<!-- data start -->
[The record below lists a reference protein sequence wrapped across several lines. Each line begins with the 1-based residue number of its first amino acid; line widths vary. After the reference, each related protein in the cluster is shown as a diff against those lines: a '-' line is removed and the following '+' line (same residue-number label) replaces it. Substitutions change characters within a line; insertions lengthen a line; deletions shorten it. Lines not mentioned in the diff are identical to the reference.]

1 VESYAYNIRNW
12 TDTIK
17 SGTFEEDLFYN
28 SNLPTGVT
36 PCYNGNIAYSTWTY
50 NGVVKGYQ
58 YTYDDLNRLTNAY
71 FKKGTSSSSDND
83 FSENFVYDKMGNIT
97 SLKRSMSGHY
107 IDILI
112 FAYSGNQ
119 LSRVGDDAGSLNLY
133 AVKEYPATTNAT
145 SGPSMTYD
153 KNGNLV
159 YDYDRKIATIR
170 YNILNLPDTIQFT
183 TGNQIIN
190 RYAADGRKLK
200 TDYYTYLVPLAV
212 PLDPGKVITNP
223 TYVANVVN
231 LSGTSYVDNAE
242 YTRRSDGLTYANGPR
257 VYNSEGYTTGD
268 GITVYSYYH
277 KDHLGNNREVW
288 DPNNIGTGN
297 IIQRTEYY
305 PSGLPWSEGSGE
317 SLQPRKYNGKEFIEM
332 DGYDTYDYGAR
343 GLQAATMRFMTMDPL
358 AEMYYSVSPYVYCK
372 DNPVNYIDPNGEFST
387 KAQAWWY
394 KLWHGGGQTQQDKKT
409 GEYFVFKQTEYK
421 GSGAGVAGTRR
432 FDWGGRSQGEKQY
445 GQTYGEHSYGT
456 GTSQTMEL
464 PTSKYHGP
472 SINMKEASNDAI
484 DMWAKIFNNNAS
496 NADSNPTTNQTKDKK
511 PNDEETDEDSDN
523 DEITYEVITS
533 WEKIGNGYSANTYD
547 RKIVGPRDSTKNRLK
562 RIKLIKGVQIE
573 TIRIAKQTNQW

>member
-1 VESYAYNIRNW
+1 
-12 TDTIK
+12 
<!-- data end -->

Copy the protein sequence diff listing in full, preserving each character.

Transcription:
[The record below lists a reference protein sequence wrapped across several lines. Each line begins with the 1-based residue number of its first amino acid; line widths vary. After the reference, each related protein in the cluster is shown as a diff against those lines: a '-' line is removed and the following '+' line (same residue-number label) replaces it. Substitutions change characters within a line; insertions lengthen a line; deletions shorten it. Lines not mentioned in the diff are identical to the reference.]

1 VESYAYNIRNW
12 TDTIK
17 SGTFEEDLFYN
28 SNLPTGVT
36 PCYNGNIAYSTWTY
50 NGVVKGYQ
58 YTYDDLNRLTNAY
71 FKKGTSSSSDND
83 FSENFVYDKMGNIT
97 SLKRSMSGHY
107 IDILI
112 FAYSGNQ
119 LSRVGDDAGSLNLY
133 AVKEYPATTNAT
145 SGPSMTYD
153 KNGNLV
159 YDYDRKIATIR
170 YNILNLPDTIQFT
183 TGNQIIN
190 RYAADGRKLK
200 TDYYTYLVPLAV
212 PLDPGKVITNP
223 TYVANVVN
231 LSGTSYVDNAE
242 YTRRSDGLTYANGPR
257 VYNSEGYTTGD
268 GITVYSYYH
277 KDHLGNNREVW
288 DPNNIGTGN
297 IIQRTEYY
305 PSGLPWSEGSGE
317 SLQPRKYNGKEFIEM
332 DGYDTYDYGAR
343 GLQAATMRFMTMDPL
358 AEMYYSVSPYVYCK
372 DNPVNYIDPNGEFST
387 KAQAWWY
394 KLWHGGGQTQQDKKT
409 GEYFVFKQTEYK
421 GSGAGVAGTRR
432 FDWGGRSQGEKQY
445 GQTYGEHSYGT
456 GTSQTMEL
464 PTSKYHGP
472 SINMKEASNDAI
484 DMWAKIFNNNAS
496 NADSNPTTNQTKDKK
511 PNDEETDEDSDN
523 DEITYEVITS
533 WEKIGNGYSANTYD
547 RKIVGPRDSTKNRLK
562 RIKLIKGVQIE
573 TIRIAKQTNQW

>member
-1 VESYAYNIRNW
+1 
-12 TDTIK
+12 